Weighing the Options: Case Studies in Naval Interoperability and Canadian Sovereignty
Maritime Security Occasional Paper No. 13
In the wake of the recent American-led campaign in Iraq, old questions about Canada’s military relationship with the United States have taken on a new relevance, or to be more accurate, a new visibility. Now, as security questions once again dominate foreign policy debates in North America, there is a renewed focus on the age-old dilemma of Canada-U.S. defence relations: how to satisfy American security concerns while retaining an independent voice in world affairs. Weighing the Options: Case Studies in Naval Interoperability and Canadian Sovereignty addresses this sensitive issue through the maritime perspective in a rigorously empirical style, challenging critics on what has come to accepted as conventional wisdom.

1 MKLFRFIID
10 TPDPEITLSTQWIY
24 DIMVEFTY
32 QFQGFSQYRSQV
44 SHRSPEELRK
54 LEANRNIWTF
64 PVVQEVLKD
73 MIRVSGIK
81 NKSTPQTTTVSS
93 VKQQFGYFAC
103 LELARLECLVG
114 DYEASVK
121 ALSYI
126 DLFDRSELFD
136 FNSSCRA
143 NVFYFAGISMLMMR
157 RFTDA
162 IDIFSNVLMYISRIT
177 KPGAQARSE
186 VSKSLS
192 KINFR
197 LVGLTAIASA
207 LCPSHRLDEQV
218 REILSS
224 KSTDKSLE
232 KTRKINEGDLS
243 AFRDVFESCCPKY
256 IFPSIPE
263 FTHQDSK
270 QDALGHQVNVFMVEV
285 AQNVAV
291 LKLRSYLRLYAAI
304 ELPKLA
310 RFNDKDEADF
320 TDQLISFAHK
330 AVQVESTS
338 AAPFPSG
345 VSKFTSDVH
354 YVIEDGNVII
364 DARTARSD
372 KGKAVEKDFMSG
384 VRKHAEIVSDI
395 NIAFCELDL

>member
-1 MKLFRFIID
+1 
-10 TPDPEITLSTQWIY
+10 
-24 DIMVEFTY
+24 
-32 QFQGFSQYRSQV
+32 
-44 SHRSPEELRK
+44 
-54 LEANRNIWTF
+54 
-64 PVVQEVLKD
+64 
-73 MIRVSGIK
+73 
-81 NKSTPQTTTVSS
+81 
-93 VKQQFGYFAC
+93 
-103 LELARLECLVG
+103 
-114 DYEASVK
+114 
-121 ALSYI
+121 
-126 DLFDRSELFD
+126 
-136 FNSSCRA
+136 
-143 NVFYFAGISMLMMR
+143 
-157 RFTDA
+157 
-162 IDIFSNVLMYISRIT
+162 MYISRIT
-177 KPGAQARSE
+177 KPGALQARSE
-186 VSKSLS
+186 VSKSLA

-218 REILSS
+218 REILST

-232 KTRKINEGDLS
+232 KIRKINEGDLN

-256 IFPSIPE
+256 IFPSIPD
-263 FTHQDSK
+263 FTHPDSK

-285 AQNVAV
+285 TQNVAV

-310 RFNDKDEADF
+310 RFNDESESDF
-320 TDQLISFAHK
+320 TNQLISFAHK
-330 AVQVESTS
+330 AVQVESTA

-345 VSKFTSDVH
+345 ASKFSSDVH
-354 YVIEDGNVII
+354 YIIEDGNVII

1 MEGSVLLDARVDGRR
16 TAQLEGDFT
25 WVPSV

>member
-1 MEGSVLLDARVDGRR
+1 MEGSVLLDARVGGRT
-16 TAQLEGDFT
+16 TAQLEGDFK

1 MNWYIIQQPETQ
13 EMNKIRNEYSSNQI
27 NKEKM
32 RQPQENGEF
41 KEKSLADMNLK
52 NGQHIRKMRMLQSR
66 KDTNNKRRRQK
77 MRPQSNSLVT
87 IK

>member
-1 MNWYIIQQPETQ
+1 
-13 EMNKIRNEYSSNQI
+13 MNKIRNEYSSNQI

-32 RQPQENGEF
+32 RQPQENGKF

Focussing on recent events, particularly the terrorist attacks of September 11th 2001 and the ensuing reorganization of the American defence establishment, Weighing the Options: Case Studies in Naval Interoperability and Canadian Sovereignty draws attention to the newest entry in the North American security lexicon: interoperability. Largely because of its ambiguous meaning and ill-defined connection to larger questions of military integration and defence policy, the Canadian Force’s pursuit of interoperability with the U.S. military has consistently come under fire as yet another threat to the touchstone of Canadian sovereignty. Challenging the emotionalised and rhetorical assertions made by critics and political pundits alike, Williams addresses each the charges against interoperability empirically, and persuasively shows them to have very little foundation in fact. This study provides much needed objectivity on this most important issue, and through the use of detailed case studies in maritime operations, demonstrates that engagement and interoperability represent a Canadian strength.
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